Friday, 2 April 2010

Holy Saturday Tenebræ Cancelled


Owing to complications brought about by three days of no electricity in the Cathedral, we have with regret taken the decision to cancel Holy Saturday Tenebræ. Our sincere apologies to those of you who had intended to come. Next year, God willing...

The Schola was grateful to receive permission to bring some of the marvellous liturgy of the Great Week back to St Mary’s Cathedral this year. From early February we had been arranging additional practices in an attempt to learn all the music for Tenebræ. This quickly proved to be an impossibility, given the sheer amount to be learnt (the total duration of these Tenebræ, where Vigils and Lauds are chanted together without a break, over the three days of the Triduum amounts to some eight hours of chanting): antiphons, psalms and responsories combine to imbue these great offices with more drama that in all the operas ever penned by man.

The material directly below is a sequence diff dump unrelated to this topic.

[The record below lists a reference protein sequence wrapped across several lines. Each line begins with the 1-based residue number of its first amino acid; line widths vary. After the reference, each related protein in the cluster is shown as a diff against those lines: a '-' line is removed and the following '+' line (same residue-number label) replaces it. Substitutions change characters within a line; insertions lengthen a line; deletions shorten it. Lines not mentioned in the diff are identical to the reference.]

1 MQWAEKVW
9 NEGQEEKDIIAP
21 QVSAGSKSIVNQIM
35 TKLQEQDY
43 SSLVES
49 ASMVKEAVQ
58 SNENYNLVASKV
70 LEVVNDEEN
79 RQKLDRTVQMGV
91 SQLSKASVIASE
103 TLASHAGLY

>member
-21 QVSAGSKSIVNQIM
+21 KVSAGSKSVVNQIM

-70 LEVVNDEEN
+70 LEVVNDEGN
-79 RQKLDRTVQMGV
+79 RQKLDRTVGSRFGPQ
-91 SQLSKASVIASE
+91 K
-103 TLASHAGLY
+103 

The very name, Tenebræ, derived most probably from the Good Friday responsory, “Tenebræ factæ sunt” (although some scholars differ on this), had a certain relevance this year, given that from the Tuesday until Good Friday morning the Cathedral had been completely without electric power supply. (Purists might add that the relevance would have been all the greater had not the 1955 reform of the Liturgy introduced by Pope Pius XII stipulated that Tenebræ, instead of being anticipated on the night before, should now take place on the morning of the day itself!) Shadows are not seen as clearly in daylight, but the overwhelming culminating effect of nigh on three hours of uninterrupted chant on each of three successive days, I would venture to say, leaves one with more than just an inkling of the enormity of what took place over those three days of Our Lord’s Passion. As for the cantors, I can vouch for us all when I say that the physical effect cannot be much different from that of running a marathon! We were delighted that Fr Brendan Gerard FSSP, in Edinburgh to assist Fr Emerson over Easter, was able to be present with us as officiant for the two days when we were able to chant this great office: Maundy Thursday and Good Friday. The Schola’s thanks are also due in no small measure to Mark Hamid, who at very short notice set about applying his carpentry skills and coming up with a magnificent Tenebræ Hearse, without which we could not in all conscience have gone ahead with the solemnity we managed to achieve.